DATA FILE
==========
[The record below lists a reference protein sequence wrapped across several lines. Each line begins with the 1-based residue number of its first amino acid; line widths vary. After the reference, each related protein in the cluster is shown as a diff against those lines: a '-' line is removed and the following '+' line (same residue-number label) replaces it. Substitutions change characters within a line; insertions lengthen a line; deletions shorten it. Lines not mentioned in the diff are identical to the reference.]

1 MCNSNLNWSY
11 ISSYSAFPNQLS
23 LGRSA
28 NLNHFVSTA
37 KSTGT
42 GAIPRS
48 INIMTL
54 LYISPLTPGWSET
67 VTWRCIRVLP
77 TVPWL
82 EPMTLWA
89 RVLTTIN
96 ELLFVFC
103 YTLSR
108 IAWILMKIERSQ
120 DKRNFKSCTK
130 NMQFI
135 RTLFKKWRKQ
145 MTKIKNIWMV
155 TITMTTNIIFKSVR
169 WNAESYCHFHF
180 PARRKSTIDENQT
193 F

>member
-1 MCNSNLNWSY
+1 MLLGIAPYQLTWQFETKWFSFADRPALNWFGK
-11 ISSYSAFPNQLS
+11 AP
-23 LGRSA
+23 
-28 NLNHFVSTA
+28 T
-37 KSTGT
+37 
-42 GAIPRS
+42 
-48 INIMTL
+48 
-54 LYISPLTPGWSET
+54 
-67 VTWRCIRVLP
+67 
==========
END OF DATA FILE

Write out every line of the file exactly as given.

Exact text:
[The record below lists a reference protein sequence wrapped across several lines. Each line begins with the 1-based residue number of its first amino acid; line widths vary. After the reference, each related protein in the cluster is shown as a diff against those lines: a '-' line is removed and the following '+' line (same residue-number label) replaces it. Substitutions change characters within a line; insertions lengthen a line; deletions shorten it. Lines not mentioned in the diff are identical to the reference.]

1 MCNSNLNWSY
11 ISSYSAFPNQLS
23 LGRSA
28 NLNHFVSTA
37 KSTGT
42 GAIPRS
48 INIMTL
54 LYISPLTPGWSET
67 VTWRCIRVLP
77 TVPWL
82 EPMTLWA
89 RVLTTIN
96 ELLFVFC
103 YTLSR
108 IAWILMKIERSQ
120 DKRNFKSCTK
130 NMQFI
135 RTLFKKWRKQ
145 MTKIKNIWMV
155 TITMTTNIIFKSVR
169 WNAESYCHFHF
180 PARRKSTIDENQT
193 F

>member
-1 MCNSNLNWSY
+1 MLLGIAPYQLTWQFETKWFSFADRPALNWFGK
-11 ISSYSAFPNQLS
+11 AP
-23 LGRSA
+23 
-28 NLNHFVSTA
+28 T
-37 KSTGT
+37 
-42 GAIPRS
+42 
-48 INIMTL
+48 
-54 LYISPLTPGWSET
+54 
-67 VTWRCIRVLP
+67 